Adisseo Sponsors DCRC’s Webinar: Oct. 26th, 1:30pm
“Enhance reproductive efficiency, progeny performance and herd dynamics with supplemental methionine.”
Oct. 26, starting at 1:30 p.m. Central time (Chicago time).
Phil Cardoso, University of Illinois associate professor, will lead the free, one-hour webinar.
Go to: https://bit.ly/DCRCWebOct26 to register for this FREE DCRC webinar.
If you are a DCRC member and cannot attend the live program, you may access the webinar at dcrcouncil.org by Nov. 9.
Attendees can earn continuing education credits (CEU). CEUs are available from:
- Veterinarians may earn one RACE credit = Registry of Continuing Education program administered by the American Association of Veterinary State Boards. To learn more about this opportunity, contact JoDee Sattler at: email@example.com.
- ARPAS = American Registry of Professional Animal Scientists.
Feeding dairy cows during the transition period to meet their nutritional requirements is crucial for the dairy farmers’ profitability. Every year, researchers worldwide help dairy farmers, veterinarians, and nutritionists better understand the biological mechanisms behind how cows utilize and effectively convert feed into milk. We will discuss the nutritional strategies and goals for a successful transition period, such as for a cow to calve, not get sick, milk well, and get pregnant again in a timely fashion. The correct diet will meet the cow’s nutritional requirements and be designed so that cows get just what they need; not more; not less. Feeding rumen-protected methionine during the transition period resulted in improved uterine immune function through improved glandular morphology, increased neutrophil infiltration in bovine endometrial tissue, improved oocyte quality, and calf intake. In conclusion, the transition program’s impacts should be evaluated holistically, considering disease occurrence, productivity, and fertility since it dramatically impacts the herd dynamics.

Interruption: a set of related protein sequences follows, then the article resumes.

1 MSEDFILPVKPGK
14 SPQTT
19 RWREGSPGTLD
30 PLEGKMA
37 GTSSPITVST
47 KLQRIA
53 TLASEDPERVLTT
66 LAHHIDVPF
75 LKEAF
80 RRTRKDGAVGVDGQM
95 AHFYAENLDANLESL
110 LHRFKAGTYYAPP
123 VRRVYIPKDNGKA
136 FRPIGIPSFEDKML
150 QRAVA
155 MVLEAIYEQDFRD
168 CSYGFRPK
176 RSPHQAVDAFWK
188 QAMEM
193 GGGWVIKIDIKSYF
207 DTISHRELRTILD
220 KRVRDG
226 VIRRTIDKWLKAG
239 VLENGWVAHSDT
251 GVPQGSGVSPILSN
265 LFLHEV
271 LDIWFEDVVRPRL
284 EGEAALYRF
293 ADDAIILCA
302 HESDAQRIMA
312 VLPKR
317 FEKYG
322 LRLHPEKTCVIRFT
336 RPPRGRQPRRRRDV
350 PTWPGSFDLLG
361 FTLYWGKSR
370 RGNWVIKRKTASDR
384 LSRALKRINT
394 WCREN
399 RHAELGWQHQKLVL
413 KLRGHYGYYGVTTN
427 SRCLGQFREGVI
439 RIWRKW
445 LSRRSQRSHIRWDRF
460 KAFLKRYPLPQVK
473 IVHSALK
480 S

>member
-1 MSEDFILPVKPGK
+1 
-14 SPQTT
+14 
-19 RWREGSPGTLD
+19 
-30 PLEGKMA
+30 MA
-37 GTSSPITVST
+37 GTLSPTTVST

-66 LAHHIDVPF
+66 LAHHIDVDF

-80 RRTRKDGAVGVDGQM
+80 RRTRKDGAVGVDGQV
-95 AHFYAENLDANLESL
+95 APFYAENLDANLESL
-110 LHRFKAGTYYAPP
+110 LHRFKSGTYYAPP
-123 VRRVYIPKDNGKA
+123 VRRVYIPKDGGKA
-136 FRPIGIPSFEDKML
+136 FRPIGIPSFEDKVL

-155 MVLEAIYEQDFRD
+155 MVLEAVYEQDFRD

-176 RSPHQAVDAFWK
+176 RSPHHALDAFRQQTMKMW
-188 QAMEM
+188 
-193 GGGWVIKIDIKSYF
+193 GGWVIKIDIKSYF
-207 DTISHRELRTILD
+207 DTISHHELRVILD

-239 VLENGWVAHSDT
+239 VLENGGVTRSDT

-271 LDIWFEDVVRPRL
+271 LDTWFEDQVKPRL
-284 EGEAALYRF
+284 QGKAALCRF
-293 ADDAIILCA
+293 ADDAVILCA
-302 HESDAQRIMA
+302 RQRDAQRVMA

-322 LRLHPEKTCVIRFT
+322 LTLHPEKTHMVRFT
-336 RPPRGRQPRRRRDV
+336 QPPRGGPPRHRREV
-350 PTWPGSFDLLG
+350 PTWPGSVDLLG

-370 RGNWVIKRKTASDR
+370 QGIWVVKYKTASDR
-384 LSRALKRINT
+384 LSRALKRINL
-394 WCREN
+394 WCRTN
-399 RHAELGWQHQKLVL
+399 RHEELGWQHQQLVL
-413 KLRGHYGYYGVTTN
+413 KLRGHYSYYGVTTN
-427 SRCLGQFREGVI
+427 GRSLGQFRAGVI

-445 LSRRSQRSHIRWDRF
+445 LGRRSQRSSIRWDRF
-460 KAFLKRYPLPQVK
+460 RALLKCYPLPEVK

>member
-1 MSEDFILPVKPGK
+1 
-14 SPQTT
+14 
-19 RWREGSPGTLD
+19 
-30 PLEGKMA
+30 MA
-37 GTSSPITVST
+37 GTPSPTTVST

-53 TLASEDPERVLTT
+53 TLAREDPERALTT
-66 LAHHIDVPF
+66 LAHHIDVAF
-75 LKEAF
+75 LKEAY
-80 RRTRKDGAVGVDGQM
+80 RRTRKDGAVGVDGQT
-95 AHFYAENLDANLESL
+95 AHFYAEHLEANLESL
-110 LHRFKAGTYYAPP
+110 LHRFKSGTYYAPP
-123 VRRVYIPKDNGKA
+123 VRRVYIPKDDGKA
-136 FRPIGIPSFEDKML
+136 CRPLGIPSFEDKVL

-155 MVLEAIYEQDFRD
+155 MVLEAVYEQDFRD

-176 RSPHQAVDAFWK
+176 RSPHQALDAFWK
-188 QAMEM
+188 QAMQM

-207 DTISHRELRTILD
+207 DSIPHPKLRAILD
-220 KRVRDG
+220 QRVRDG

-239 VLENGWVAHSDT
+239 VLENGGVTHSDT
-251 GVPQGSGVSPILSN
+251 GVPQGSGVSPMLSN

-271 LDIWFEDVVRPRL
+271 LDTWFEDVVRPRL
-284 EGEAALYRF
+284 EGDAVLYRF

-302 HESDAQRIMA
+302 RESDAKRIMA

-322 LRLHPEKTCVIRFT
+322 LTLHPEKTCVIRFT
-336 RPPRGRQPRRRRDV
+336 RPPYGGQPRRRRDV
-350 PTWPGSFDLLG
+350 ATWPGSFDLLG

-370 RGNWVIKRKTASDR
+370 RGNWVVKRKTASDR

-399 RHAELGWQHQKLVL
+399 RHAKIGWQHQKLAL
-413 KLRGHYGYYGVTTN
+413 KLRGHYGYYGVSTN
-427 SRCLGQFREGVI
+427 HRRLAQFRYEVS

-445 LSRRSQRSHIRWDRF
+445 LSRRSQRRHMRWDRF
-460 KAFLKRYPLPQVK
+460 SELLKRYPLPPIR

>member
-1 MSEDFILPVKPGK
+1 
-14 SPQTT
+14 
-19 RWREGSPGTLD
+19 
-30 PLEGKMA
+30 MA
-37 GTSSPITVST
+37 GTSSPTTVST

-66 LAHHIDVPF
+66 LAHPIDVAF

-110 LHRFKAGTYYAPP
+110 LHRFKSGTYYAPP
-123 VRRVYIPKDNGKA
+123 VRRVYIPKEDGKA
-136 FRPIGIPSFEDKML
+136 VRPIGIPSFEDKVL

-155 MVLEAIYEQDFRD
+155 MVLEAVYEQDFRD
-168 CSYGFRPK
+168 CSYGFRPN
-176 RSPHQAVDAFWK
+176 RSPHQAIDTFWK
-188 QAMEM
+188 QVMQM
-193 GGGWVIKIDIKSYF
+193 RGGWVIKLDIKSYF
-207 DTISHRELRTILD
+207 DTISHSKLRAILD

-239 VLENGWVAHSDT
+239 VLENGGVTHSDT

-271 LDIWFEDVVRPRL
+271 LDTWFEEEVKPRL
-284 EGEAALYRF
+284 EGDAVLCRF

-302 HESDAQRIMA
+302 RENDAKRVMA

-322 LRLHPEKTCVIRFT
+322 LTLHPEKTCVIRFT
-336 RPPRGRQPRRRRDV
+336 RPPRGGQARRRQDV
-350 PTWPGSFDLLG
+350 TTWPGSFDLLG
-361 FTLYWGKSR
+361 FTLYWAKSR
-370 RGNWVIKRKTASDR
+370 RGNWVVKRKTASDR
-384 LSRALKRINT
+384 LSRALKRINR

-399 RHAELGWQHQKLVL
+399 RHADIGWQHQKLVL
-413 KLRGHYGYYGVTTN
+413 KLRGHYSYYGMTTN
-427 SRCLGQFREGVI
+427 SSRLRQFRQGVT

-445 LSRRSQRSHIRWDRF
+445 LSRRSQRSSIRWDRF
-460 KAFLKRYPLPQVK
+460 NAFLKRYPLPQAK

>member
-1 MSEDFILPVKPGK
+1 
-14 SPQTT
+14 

TAKE HOME MESSAGE
Feeding rumen-protected methionine during the transition period in a ration that is balanced for amino acids:
- Improved measures of fertility of dairy cows.
- Improved dry matter intake of wet calves.
- Can change the herd dynamics in a more profitable way.
Phil Cardoso, DVM, PhD University of Illinois Associate Professor
Phil Cardoso is an associate professor of Animal Sciences at the University of Illinois, Urbana-Champaign, where he is conducting research and providing outreach programs in the area of dairy nutrition and reproduction. His experience with dairy farms in Brazil and the USA brings a different perspective and management skills that help him with discussions in class. His broad technical and analytical background is improved every day by the exchange of experiences he has with students, staff and world well-known professors at the U of I. He obtained a PhD degree in ruminant nutrition from the University of Illinois, and a Masters and DVM degrees from the College of Veterinary Medicine at Universidade Federal do Rio Grande do Sul (UFRGS) in Porto Alegre, Brazil. Dr. Cardoso was born and raised in Brazil and soon discovered his passion (dairy cows) and got involved with livestock operations in the southern part of Brazil.